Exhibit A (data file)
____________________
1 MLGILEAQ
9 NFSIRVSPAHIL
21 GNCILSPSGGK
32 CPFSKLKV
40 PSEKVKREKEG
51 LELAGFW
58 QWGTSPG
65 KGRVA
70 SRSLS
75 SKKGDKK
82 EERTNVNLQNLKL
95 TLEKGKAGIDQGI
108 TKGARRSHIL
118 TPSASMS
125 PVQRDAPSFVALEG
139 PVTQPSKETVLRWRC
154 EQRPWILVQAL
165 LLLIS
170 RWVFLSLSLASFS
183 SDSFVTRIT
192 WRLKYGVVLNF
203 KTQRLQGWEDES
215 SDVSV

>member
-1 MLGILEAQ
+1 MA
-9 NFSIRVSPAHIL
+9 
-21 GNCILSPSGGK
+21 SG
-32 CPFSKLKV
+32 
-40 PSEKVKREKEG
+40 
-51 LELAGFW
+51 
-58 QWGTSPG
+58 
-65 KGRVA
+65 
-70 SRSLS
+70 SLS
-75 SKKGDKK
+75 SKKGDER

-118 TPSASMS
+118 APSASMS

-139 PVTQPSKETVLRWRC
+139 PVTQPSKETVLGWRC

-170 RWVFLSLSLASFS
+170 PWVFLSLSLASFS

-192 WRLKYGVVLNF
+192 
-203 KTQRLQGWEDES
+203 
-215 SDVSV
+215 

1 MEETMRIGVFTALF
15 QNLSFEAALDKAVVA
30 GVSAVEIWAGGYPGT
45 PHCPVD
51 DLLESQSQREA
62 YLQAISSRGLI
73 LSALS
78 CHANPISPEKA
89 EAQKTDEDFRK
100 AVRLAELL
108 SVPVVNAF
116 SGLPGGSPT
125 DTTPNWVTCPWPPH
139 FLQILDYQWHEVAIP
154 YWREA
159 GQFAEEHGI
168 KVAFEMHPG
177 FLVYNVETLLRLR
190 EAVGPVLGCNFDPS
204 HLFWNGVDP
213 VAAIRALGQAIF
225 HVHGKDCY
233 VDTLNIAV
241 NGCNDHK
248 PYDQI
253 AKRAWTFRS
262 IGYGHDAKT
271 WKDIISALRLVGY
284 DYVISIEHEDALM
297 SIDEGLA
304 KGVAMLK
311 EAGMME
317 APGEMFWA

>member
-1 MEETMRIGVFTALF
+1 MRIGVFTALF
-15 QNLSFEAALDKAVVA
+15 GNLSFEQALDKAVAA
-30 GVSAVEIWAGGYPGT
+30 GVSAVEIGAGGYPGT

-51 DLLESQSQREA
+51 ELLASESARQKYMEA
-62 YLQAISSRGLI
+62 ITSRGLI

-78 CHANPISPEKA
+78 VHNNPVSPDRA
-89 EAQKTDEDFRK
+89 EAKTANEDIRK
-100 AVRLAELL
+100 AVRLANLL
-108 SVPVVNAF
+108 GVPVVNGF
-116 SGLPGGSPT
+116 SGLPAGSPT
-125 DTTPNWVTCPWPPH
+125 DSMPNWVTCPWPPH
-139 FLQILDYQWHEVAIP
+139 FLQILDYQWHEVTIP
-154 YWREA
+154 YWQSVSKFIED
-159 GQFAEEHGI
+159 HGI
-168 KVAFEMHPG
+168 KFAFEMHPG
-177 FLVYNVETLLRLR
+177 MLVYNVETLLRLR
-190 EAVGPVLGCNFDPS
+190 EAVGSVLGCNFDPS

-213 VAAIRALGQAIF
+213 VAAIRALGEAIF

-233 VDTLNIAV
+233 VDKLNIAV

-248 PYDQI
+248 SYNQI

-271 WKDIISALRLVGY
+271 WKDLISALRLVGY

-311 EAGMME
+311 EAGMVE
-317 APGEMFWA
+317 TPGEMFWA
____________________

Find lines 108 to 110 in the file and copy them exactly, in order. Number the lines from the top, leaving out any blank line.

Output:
+108 GVPVVNGF
-116 SGLPGGSPT
+116 SGLPAGSPT